Asean urged to standardise Customs rules

If Customs procedures were standardised, it would be easier for companies to move goods across different Asean countries, said European Union-Asean Business Council executive director Chris Humphrey.
If Customs procedures were standardised, it would be easier for companies to move goods across different Asean countries, said European Union-Asean Business Council executive director Chris Humphrey.ST PHOTO: JAMIE KOH

Move will attract more EU trade and investments, says joint business council

Implementing uniform Customs regulations and product standards would attract more trade and investment from Europe, according to the European Union-Asean Business Council yesterday.

Council executive director Chris Humphrey told a briefing that if Customs procedures were standardised, it would be easier for companies to move goods across different Asean countries.

Ms Angelia Chew, a partner at KPMG Singapore, said: "The Customs procedures are very different country to country. Moving a truck from Singapore to Malaysia to Thailand involves three different documents and different procedures."

Asean countries were also urged to relax rules on foreign ownership and foreign competition and make less frequent changes to regulations.

The European Union (EU) published its latest trade and investment statistics yesterday.

They showed that Asean was its second-largest trading partner after China in 2013. The EU's trade in goods and services with Asean was around €238 billion in 2013. It accounted for 13 per cent of Asean's trade in goods with the world in 2013.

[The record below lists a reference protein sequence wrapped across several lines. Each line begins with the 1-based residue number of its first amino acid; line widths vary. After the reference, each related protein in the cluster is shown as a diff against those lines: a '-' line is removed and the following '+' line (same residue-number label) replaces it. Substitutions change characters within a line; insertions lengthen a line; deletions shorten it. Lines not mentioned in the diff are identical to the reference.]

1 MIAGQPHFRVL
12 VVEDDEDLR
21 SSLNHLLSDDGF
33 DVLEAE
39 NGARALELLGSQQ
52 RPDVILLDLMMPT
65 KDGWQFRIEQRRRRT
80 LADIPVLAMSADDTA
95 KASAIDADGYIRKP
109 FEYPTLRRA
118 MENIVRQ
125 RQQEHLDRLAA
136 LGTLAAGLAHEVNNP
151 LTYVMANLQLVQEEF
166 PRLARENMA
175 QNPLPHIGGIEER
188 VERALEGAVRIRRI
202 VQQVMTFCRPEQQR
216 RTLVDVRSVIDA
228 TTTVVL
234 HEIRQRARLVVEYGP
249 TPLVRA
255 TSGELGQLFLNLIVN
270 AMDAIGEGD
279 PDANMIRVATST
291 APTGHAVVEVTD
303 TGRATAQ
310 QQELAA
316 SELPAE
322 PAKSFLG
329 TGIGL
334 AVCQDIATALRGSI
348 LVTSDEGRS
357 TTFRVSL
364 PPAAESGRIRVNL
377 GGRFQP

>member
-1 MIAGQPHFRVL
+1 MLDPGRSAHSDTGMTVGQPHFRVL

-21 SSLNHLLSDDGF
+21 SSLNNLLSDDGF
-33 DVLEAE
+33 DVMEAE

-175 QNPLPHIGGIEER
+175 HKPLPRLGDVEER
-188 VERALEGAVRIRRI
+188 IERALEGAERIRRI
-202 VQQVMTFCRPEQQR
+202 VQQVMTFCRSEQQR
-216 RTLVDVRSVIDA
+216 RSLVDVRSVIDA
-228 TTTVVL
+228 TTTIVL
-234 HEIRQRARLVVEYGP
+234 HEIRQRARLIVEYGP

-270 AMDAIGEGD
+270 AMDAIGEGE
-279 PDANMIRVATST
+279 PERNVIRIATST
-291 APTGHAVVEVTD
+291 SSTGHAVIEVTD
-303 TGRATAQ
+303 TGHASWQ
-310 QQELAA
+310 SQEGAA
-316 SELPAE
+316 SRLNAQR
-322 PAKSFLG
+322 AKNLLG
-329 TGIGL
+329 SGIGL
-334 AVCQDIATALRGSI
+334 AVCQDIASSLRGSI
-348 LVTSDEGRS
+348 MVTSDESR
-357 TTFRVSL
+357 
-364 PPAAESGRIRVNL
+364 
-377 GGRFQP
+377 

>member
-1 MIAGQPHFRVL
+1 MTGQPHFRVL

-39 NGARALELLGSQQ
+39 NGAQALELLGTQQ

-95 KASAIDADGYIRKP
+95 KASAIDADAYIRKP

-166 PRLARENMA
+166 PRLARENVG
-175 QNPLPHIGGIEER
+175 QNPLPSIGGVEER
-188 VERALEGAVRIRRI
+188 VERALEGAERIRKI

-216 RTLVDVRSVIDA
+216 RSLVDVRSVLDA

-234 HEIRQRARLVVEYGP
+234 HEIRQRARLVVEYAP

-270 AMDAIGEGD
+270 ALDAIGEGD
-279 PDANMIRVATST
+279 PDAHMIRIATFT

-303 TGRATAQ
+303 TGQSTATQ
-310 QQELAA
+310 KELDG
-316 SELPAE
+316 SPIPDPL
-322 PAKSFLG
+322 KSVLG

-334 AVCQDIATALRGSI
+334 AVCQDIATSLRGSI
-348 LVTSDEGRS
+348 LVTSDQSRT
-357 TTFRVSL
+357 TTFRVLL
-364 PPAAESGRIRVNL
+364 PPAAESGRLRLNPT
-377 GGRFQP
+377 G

The EU was also the largest investor in Asean, having pumped in €156 billion at the end of 2013. In 2013, 22 per cent of investment flows into Asean came from the EU.

Singapore was the EU's largest Asean trading partner in goods last year, accounting for 25.1 per cent of goods traded between the two blocs.

Investment in Singapore accounted for 60 per cent of the EU's foreign direct investment in Asean at the end of 2013.

The Business Avenues in South-east Asia project is one way the EU is furthering economic relations with Asean, said Dr Michael Pulch, its ambassador to Singapore.

The project, started in July last year, focuses on bringing small and medium-sized enterprises (SMEs) from Europe to Asean for a week to learn about doing business in the region from local firms in the same sector and ways to collaborate.

It aims to "bring 1,000 European SMEs to Singapore, and from Singapore to a country in the region" over the next five years, Dr Pulch said.

It has focused on European SMEs in the energy-efficiency, interior design and furniture, and clean technologies sectors to take advantage of Europe's strengths in these markets and urbanisation in Asean.

Dr Pulch said the EU plans to expand the programme to include more sectors.

A version of this article appeared in the print edition of The Straits Times on July 17, 2015, with the headline 'Asean urged to standardise Customs rules'. Print Edition | Subscribe